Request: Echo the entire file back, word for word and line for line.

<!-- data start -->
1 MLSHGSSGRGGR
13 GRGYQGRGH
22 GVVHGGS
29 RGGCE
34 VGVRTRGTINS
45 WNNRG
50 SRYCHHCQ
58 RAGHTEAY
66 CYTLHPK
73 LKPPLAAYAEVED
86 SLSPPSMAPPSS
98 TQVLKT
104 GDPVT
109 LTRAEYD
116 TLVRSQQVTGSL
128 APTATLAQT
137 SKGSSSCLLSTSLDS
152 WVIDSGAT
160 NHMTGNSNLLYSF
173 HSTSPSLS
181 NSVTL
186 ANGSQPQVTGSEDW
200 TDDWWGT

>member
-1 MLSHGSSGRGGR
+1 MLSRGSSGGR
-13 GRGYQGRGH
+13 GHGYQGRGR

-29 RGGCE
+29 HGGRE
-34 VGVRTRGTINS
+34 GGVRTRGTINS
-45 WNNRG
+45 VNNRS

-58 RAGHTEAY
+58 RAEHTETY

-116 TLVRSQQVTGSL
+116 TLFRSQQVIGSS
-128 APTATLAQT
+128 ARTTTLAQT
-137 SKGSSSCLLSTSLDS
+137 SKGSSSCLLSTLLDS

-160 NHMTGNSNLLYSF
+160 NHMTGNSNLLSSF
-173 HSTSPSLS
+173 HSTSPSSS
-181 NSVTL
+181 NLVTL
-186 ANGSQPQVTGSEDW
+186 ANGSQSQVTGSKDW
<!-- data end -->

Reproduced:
1 MLSHGSSGRGGR
13 GRGYQGRGH
22 GVVHGGS
29 RGGCE
34 VGVRTRGTINS
45 WNNRG
50 SRYCHHCQ
58 RAGHTEAY
66 CYTLHPK
73 LKPPLAAYAEVED
86 SLSPPSMAPPSS
98 TQVLKT
104 GDPVT
109 LTRAEYD
116 TLVRSQQVTGSL
128 APTATLAQT
137 SKGSSSCLLSTSLDS
152 WVIDSGAT
160 NHMTGNSNLLYSF
173 HSTSPSLS
181 NSVTL
186 ANGSQPQVTGSEDW
200 TDDWWGT

>member
-1 MLSHGSSGRGGR
+1 MLSRGSSGGR
-13 GRGYQGRGH
+13 GHGYQGRGR

-29 RGGCE
+29 HGGRE
-34 VGVRTRGTINS
+34 GGVRTRGTINS
-45 WNNRG
+45 VNNRS

-58 RAGHTEAY
+58 RAEHTETY

-116 TLVRSQQVTGSL
+116 TLFRSQQVIGSS
-128 APTATLAQT
+128 ARTTTLAQT
-137 SKGSSSCLLSTSLDS
+137 SKGSSSCLLSTLLDS

-160 NHMTGNSNLLYSF
+160 NHMTGNSNLLSSF
-173 HSTSPSLS
+173 HSTSPSSS
-181 NSVTL
+181 NLVTL
-186 ANGSQPQVTGSEDW
+186 ANGSQSQVTGSKDW